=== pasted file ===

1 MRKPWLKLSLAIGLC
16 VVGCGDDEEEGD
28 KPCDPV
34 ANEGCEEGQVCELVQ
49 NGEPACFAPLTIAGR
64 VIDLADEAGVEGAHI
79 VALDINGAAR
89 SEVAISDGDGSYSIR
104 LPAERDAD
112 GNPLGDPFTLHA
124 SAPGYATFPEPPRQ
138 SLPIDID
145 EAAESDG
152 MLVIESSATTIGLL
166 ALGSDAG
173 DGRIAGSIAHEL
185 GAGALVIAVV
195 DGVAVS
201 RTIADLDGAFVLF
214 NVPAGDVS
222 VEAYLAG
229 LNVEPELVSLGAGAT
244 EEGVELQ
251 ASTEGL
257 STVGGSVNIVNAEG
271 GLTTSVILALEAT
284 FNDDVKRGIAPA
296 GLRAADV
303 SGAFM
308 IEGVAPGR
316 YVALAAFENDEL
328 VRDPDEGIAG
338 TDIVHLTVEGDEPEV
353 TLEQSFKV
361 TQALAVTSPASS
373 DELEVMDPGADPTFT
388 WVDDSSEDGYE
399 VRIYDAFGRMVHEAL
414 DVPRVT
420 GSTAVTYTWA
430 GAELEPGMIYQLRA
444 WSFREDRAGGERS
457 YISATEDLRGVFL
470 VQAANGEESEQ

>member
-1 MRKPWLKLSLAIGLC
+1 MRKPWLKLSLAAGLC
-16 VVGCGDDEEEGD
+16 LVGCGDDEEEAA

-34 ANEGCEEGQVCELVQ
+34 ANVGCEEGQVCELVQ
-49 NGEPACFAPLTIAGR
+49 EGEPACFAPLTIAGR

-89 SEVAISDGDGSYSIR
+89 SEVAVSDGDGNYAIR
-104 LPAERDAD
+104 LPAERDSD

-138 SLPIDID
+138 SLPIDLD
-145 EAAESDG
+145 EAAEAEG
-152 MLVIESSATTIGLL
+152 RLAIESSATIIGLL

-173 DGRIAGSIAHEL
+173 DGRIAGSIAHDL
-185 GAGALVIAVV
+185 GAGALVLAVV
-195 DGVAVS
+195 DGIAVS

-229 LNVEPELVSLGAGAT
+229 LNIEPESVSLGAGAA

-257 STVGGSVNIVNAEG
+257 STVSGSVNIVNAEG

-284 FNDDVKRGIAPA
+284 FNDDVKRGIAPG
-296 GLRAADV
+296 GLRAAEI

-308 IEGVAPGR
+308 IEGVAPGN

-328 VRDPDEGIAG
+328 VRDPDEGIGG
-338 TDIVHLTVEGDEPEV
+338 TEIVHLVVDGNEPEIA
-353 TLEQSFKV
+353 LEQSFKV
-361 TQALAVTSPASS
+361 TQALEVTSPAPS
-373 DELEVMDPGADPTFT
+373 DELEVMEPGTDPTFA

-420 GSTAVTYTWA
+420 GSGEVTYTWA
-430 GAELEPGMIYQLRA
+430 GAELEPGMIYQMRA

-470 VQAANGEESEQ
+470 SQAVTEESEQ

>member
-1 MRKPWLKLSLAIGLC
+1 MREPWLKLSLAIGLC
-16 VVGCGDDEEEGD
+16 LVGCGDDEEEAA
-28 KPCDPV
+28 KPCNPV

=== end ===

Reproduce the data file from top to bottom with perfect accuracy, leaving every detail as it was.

1 MRKPWLKLSLAIGLC
16 VVGCGDDEEEGD
28 KPCDPV
34 ANEGCEEGQVCELVQ
49 NGEPACFAPLTIAGR
64 VIDLADEAGVEGAHI
79 VALDINGAAR
89 SEVAISDGDGSYSIR
104 LPAERDAD
112 GNPLGDPFTLHA
124 SAPGYATFPEPPRQ
138 SLPIDID
145 EAAESDG
152 MLVIESSATTIGLL
166 ALGSDAG
173 DGRIAGSIAHEL
185 GAGALVIAVV
195 DGVAVS
201 RTIADLDGAFVLF
214 NVPAGDVS
222 VEAYLAG
229 LNVEPELVSLGAGAT
244 EEGVELQ
251 ASTEGL
257 STVGGSVNIVNAEG
271 GLTTSVILALEAT
284 FNDDVKRGIAPA
296 GLRAADV
303 SGAFM
308 IEGVAPGR
316 YVALAAFENDEL
328 VRDPDEGIAG
338 TDIVHLTVEGDEPEV
353 TLEQSFKV
361 TQALAVTSPASS
373 DELEVMDPGADPTFT
388 WVDDSSEDGYE
399 VRIYDAFGRMVHEAL
414 DVPRVT
420 GSTAVTYTWA
430 GAELEPGMIYQLRA
444 WSFREDRAGGERS
457 YISATEDLRGVFL
470 VQAANGEESEQ

>member
-1 MRKPWLKLSLAIGLC
+1 MRKPWLKLSLAAGLC
-16 VVGCGDDEEEGD
+16 LVGCGDDEEEAA

-34 ANEGCEEGQVCELVQ
+34 ANVGCEEGQVCELVQ
-49 NGEPACFAPLTIAGR
+49 EGEPACFAPLTIAGR

-89 SEVAISDGDGSYSIR
+89 SEVAVSDGDGNYAIR
-104 LPAERDAD
+104 LPAERDSD

-138 SLPIDID
+138 SLPIDLD
-145 EAAESDG
+145 EAAEAEG
-152 MLVIESSATTIGLL
+152 RLAIESSATIIGLL

-173 DGRIAGSIAHEL
+173 DGRIAGSIAHDL
-185 GAGALVIAVV
+185 GAGALVLAVV
-195 DGVAVS
+195 DGIAVS

-229 LNVEPELVSLGAGAT
+229 LNIEPESVSLGAGAA

-257 STVGGSVNIVNAEG
+257 STVSGSVNIVNAEG

-284 FNDDVKRGIAPA
+284 FNDDVKRGIAPG
-296 GLRAADV
+296 GLRAAEI

-308 IEGVAPGR
+308 IEGVAPGN

-328 VRDPDEGIAG
+328 VRDPDEGIGG
-338 TDIVHLTVEGDEPEV
+338 TEIVHLVVDGNEPEIA
-353 TLEQSFKV
+353 LEQSFKV
-361 TQALAVTSPASS
+361 TQALEVTSPAPS
-373 DELEVMDPGADPTFT
+373 DELEVMEPGTDPTFA

-420 GSTAVTYTWA
+420 GSGEVTYTWA
-430 GAELEPGMIYQLRA
+430 GAELEPGMIYQMRA

-470 VQAANGEESEQ
+470 SQAVTEESEQ

>member
-1 MRKPWLKLSLAIGLC
+1 MREPWLKLSLAIGLC
-16 VVGCGDDEEEGD
+16 LVGCGDDEEEAA
-28 KPCDPV
+28 KPCNPV